Pertussis vax effectiveness reduced by mutations
Researchers analysed 320 bacteria samples from strains of Bordetella pertussis from patients with whooping cough across Australia during the period 2008–12 and found that many strains no longer produce pertactin, a key surface protein.
Pertactin is one of three surface proteins present in the whooping cough vaccine used in Australia, along with the pertussis toxin and filamentous haemagglutinin.
During the period of the study, the proportion of pertactin-free strains rose from 5% of cases in 2008 to 78% in 2012.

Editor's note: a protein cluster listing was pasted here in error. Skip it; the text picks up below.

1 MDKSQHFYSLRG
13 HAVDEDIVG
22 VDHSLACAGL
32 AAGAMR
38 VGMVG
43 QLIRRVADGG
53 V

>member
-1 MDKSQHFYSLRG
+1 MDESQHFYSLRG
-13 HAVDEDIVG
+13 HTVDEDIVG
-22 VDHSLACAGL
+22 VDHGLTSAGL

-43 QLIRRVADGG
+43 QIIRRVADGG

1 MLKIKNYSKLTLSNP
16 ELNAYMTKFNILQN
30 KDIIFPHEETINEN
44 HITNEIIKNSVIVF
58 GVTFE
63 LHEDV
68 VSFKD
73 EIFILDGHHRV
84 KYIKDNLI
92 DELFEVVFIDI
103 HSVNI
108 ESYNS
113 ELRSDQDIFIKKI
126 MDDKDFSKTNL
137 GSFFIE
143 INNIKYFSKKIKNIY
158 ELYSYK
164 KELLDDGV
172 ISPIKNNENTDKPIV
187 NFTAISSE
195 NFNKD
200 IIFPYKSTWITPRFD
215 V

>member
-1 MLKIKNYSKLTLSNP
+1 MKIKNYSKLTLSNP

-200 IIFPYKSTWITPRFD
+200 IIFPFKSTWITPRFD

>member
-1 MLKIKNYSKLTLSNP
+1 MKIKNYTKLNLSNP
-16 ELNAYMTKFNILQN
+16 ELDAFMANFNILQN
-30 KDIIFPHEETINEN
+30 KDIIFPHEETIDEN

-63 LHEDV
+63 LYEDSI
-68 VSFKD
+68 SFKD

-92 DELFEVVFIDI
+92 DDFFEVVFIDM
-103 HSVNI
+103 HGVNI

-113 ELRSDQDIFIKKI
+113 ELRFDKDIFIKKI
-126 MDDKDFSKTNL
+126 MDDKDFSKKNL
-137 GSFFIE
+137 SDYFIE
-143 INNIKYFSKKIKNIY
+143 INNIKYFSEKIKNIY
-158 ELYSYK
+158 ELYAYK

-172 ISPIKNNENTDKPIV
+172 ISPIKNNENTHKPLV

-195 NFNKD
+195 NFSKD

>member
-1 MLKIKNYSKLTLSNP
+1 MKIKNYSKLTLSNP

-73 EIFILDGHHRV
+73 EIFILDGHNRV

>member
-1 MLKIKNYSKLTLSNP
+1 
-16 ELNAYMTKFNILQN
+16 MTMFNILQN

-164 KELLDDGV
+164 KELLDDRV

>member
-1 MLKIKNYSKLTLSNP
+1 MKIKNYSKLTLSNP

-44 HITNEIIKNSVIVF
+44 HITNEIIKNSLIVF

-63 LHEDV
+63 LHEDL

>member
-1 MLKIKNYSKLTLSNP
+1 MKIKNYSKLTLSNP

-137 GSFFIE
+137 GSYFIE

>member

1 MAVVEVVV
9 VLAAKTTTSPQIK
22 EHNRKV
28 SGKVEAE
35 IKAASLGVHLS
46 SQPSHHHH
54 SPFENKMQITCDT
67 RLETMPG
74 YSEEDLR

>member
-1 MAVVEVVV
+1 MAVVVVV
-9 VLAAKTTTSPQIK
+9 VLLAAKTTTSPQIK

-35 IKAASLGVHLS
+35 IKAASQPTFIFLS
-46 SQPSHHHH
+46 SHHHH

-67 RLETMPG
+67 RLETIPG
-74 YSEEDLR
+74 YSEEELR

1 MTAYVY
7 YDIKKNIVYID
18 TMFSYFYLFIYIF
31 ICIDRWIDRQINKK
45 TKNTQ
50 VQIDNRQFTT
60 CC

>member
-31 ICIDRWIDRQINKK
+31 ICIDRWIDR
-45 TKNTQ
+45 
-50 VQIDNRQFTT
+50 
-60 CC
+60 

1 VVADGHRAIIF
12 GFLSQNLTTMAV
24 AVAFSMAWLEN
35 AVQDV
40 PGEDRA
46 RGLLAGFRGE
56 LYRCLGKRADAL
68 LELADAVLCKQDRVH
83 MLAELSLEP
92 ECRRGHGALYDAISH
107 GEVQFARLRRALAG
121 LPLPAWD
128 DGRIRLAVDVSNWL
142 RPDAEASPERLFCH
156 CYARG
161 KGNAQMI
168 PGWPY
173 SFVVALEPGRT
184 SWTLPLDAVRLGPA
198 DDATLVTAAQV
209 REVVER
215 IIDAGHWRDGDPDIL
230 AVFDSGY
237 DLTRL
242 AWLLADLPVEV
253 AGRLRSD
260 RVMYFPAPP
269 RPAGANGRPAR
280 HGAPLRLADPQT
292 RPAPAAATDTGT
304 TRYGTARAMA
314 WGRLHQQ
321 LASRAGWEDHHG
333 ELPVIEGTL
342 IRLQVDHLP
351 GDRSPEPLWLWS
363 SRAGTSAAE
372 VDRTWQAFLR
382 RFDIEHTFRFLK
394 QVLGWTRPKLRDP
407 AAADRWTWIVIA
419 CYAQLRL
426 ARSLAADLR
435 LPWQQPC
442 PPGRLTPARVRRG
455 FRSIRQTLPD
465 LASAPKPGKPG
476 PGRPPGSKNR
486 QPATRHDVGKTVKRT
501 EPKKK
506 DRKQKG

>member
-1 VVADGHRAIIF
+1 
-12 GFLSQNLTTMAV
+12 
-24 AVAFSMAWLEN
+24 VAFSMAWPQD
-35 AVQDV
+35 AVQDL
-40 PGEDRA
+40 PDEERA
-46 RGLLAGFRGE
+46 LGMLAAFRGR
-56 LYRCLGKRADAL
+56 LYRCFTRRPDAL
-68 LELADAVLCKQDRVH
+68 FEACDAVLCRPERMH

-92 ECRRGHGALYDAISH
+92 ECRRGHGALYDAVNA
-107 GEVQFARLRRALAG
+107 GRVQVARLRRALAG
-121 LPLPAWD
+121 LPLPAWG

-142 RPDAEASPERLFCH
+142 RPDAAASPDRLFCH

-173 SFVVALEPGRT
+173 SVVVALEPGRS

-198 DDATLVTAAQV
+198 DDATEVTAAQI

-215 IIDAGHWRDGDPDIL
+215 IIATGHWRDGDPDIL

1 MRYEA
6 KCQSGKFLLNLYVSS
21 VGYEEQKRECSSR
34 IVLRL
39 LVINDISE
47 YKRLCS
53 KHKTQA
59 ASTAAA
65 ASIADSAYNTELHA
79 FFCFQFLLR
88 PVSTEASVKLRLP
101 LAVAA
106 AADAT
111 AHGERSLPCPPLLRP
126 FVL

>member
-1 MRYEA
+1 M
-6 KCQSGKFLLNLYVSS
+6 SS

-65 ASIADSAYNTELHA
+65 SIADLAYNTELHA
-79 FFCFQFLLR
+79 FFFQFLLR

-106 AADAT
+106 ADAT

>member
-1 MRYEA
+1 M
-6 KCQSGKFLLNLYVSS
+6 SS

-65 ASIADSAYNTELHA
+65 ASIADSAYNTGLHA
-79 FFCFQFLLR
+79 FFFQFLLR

Pertactin-free strains have also been detected in Europe and the United States. While there is no evidence that the strains are more harmful or that they reduce vaccine effectiveness, the research suggests the mutated strains have gained selective advantage over strains with the pertactin protein, making it harder for antibodies in vaccinated people to destroy whooping cough bacteria.
Connie Lam, lead author of